I've been writing poetry almost as long as I've been writing fiction - I probably started when my age was in the single digits. I really enjoy the brevity of the form, although not all poems are brief - what I mean is that so much can be said in so few words. It's like code or shorthand - part of the fun is in figuring out as many pieces of the puzzle as you can. In addition to this, poems are meant to be enjoyed out loud, and some of the poems I enjoy the most are ones that sing from the pages. The poems that make you want to get up and dance, like those of Maya Angelou and Langston Hughes, Robert Frost and Margaret Atwood. These poems are full of celebration and anger, emotional as a brutal slap in the face of life. They want you to WAKE UP.
Then there are the quiet ones, the ones that are said into the silence of thought and leave echoes. These are the ones which come back days, weeks, months, years later, creeping up on you at the most unexpected times and telling you something new about the world around you. Sometimes intellectual, sometimes obscure, these are the ghosts, the quiet whispers at the edges of your mind.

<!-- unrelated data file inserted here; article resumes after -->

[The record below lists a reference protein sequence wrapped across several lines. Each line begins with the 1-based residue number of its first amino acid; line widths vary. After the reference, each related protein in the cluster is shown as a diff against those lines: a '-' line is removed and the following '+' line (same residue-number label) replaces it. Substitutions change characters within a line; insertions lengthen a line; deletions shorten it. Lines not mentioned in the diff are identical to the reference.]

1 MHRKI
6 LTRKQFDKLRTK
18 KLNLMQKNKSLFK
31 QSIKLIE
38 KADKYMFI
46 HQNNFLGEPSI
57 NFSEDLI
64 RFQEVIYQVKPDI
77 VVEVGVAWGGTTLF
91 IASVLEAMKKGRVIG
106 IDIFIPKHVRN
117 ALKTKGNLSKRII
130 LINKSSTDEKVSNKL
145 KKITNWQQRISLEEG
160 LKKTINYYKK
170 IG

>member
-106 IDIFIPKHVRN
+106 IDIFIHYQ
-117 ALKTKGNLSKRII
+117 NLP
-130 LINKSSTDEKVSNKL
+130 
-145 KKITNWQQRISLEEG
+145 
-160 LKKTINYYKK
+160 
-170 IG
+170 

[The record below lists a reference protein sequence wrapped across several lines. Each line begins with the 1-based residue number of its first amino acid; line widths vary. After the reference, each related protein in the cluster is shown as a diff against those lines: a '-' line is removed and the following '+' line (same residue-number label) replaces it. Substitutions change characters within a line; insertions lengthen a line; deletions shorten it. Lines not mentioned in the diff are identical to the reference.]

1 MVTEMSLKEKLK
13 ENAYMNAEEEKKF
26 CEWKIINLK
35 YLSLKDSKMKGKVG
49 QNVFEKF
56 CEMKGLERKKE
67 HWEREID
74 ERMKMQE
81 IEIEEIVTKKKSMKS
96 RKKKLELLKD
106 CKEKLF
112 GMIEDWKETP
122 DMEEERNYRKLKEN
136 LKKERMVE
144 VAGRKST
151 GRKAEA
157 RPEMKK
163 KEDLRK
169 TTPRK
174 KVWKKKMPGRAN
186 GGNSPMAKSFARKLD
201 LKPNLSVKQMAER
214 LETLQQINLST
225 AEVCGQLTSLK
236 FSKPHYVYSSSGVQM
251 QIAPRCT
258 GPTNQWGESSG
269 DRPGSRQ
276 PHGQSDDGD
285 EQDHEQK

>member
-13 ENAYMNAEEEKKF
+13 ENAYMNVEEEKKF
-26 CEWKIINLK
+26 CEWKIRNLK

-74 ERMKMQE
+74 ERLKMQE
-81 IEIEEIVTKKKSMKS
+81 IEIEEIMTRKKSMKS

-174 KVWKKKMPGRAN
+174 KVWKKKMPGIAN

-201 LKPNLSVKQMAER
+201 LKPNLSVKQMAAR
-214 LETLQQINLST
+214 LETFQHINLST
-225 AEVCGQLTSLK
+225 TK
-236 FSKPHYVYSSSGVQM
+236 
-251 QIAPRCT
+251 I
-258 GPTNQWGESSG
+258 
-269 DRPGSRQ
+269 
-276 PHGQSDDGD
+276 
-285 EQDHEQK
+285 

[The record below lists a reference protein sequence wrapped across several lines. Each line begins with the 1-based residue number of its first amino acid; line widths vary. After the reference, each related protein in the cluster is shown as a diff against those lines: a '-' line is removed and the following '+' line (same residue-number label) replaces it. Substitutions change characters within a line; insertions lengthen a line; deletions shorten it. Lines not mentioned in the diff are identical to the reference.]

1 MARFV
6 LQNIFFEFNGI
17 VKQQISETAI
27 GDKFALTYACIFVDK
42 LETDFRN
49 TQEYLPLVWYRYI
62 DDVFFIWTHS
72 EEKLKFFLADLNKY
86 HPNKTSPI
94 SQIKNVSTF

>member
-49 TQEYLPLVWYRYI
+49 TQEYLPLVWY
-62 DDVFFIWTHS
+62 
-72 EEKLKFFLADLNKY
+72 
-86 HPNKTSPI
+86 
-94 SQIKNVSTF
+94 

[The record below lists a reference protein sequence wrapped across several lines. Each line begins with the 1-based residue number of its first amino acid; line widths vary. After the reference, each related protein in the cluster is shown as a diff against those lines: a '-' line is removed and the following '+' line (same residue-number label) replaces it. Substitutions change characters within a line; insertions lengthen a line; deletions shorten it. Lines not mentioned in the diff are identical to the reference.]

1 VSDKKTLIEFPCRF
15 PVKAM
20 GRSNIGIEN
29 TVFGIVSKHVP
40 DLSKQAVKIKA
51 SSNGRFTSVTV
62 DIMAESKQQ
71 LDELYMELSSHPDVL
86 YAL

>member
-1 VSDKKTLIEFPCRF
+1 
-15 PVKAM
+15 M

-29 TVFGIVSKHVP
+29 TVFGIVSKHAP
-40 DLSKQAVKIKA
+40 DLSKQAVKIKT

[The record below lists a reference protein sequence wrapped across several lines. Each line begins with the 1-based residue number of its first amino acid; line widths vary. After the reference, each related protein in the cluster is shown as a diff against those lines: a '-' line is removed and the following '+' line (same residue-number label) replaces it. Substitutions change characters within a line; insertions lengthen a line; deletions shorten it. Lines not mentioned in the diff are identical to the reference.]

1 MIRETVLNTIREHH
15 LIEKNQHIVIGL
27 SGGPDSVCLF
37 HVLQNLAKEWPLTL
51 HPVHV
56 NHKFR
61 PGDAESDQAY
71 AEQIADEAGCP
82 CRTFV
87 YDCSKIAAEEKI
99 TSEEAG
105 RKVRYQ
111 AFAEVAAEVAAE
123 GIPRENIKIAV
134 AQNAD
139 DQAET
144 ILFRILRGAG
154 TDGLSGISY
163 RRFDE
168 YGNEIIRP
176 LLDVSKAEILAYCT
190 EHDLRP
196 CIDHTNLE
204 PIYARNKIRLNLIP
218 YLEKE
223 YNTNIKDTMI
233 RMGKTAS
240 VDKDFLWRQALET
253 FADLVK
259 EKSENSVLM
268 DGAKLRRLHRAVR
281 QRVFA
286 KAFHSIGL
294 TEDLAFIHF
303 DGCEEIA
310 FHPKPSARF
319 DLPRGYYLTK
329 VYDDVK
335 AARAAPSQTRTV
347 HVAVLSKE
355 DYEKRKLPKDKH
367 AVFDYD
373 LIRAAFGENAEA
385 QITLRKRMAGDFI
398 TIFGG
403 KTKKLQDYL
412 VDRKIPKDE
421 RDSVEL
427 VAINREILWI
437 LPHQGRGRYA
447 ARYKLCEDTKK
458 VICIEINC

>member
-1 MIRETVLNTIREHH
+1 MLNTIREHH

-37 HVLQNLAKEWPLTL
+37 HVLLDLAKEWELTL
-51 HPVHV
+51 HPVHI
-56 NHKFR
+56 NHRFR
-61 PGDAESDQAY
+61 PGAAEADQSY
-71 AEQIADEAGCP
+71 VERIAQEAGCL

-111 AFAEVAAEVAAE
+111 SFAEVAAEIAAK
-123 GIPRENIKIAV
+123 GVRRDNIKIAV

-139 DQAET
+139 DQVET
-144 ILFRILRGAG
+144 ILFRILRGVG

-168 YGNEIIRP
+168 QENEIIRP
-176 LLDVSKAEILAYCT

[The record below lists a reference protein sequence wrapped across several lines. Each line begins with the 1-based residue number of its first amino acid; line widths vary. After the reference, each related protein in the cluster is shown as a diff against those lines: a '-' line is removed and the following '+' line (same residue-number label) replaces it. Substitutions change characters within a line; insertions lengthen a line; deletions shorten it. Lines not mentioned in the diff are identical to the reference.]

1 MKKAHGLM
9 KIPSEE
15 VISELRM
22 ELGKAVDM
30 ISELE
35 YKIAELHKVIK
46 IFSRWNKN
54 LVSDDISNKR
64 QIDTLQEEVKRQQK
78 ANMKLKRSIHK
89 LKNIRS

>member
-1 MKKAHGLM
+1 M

Just my own personal philosophy about poetry and why I enjoy it so much, both in reading and writing. I felt a bit introspective, since I have a new poem that just came out in The Gunpowder Review called "Sun-Death." The Gunpowder Review is a beautiful journal edited by Vonnie Winslow Crist, with the goal to, "publish the creative work of women writers, artists and photographers," based in Maryland. It is filled the unexpected gems from a number of very creative women - in fact, too many to list, so I hope you check it out!
Who the heck is Alison McBain?
I am a freelance writer and poet with nearly a hundred short pieces published in magazines and anthologies. If the Walking Dead isn't on, I draw pictures and do origami meditation in Connecticut, where I live with my family. If the Walking Dead is on... shhhh! The Walking Dead is on! For more info, please check out my "About Me" page.
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